Here’s Why Captain Marvel Fans Think the Superhero is LGBTQ
Fans come up with some interesting theories about Captain Marvel. First, they wondered if Brie Larson’s Avengers co-stars hated her (they don’t). The new theory making the rounds is that the character is actually LGBTQ. This theory might actually hold water.
The game-changing movie, which has made $1.1 billion worldwide, doesn’t explicitly state the character is gay. Like all MCU movies, it emphasizes comedy and action over romance. However, some viewers say that there is an undercurrent of romance between Carol Danvers and her best friend.
If the characters are lesbians, this would hardly be the first time there have been covert gay relationships in movies. But in an age when the Elton John biopic Rocketman makes his homosexuality the central theme, some people wish Marvel had been a little more out front.
What is ‘Captain Marvel’ about?
Before Captain Marvel got her powers, she was an Air Force pilot named Carol Danvers. Her best friend is a fellow pilot, Monica Rambeau, played by Lashana Lynch, and her mentor is Dr. Wendy Lawson played by Annette Bening.
Unbeknownst to Carol, Lawson is actually an alien in human form, and the aircraft they fly is powered by the infamous tesseract that would go on to cause a great deal of trouble for the Avengers. The plane crashes and Carol is presumed dead, but she has actually been captured by aliens and trained as one of their fighters. The aliens also wipe memories of her old life on Earth.
A complicated series of events leads to Carol crash-landing on Earth in the 1990s. As she tries to accomplish her mission, she begins to find clues to her former identity, and along the way she and Monica reunite.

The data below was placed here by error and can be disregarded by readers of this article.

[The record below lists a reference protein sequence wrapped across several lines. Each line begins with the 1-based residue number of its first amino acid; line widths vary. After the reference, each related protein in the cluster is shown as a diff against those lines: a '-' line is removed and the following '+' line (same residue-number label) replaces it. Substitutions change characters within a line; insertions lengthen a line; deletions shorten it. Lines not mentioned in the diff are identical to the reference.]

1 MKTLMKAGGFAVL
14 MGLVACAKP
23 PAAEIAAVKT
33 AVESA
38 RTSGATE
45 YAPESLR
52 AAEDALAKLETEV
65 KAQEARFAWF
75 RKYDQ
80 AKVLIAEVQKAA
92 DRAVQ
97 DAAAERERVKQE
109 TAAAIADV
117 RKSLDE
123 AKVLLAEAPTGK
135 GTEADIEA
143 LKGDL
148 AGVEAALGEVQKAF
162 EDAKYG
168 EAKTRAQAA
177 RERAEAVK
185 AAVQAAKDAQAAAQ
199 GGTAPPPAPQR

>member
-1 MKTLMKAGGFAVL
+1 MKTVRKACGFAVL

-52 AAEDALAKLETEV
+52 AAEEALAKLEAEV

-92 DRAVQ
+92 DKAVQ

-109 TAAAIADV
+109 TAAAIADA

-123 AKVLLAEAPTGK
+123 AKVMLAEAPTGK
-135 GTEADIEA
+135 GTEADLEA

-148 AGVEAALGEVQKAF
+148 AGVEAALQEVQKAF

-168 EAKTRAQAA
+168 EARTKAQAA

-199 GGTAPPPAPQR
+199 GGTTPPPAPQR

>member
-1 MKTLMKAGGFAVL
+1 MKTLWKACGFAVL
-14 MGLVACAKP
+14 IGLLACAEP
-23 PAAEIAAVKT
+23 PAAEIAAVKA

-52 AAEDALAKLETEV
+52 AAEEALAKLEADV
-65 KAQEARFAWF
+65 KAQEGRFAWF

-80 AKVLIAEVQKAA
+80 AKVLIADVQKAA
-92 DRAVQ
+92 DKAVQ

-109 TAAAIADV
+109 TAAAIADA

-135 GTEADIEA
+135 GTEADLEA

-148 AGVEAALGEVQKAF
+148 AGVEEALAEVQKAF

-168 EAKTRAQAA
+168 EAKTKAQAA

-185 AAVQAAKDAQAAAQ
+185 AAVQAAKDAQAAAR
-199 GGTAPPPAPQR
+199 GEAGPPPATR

The evidence that Captain Marvel is gay
The website Inverse makes a compelling case that Carol and Monica’s relationship is not merely platonic:
The two women are so close that Maria’s daughter Monica calls Danvers “Auntie Carol.” We see in a box full of Danvers’ personal items that they formed their own little family, even celebrating holidays together. Women couldn’t fly combat in the Air Force during the ’80s, so Maria and Carol tested planes for Dr. Wendy Lawson (actually a Kree named Mar-Vell) and P.E.G.A.S.U.S., and we see them endure sexual harassment in one flashback.
None of this is definitive evidence, but the website also quotes Brie Larson herself:
“The great love story in this movie is her best friend,” Brie Larson explained to news.com.au of her character’s friendship with Rambeau. “That’s her long lost love. And I can’t think of anything that is more powerful to me than the girlfriends in my life. To get to imbue what that experience is really like [in the movie] felt powerful.”
The film writer, known as Film Crit Hulk, also tweeted: “good granola should carol and maria’s story have been made text, like, oof.” Another fan made art of Carol basing it on a suit Larson wore and captioned the picture “super lesbian.”
Are there gay superheroes?
The website Daily Dot compiled a list of 12 LGBTQ heroes and villains: Wonder Woman, Midnighter, Deadpool, America Chavez, Harley Quinn, Loki, Iceman, Batwoman, Wiccan & Hulkling, Northstar, and Negasonic Teenage Warhead. Not all of these are identified as LGBTQ, particularly not in the movie and TV adaptations, but the speculation and the fan fiction roll on.
Hollywood movies have featured coded gay characters from practically the very beginning. Entire books and documentaries have been devoted to the subject, The Celluloid Closet being among the best known. As far as Captain Marvel goes, a sequel will certainly be made, given the movie’s phenomenal success. If that movie doesn’t make the matter clear, perhaps some fans will have to be content with “That’s not necessarily what we had in mind, but if that’s what you interpret, more power to you.”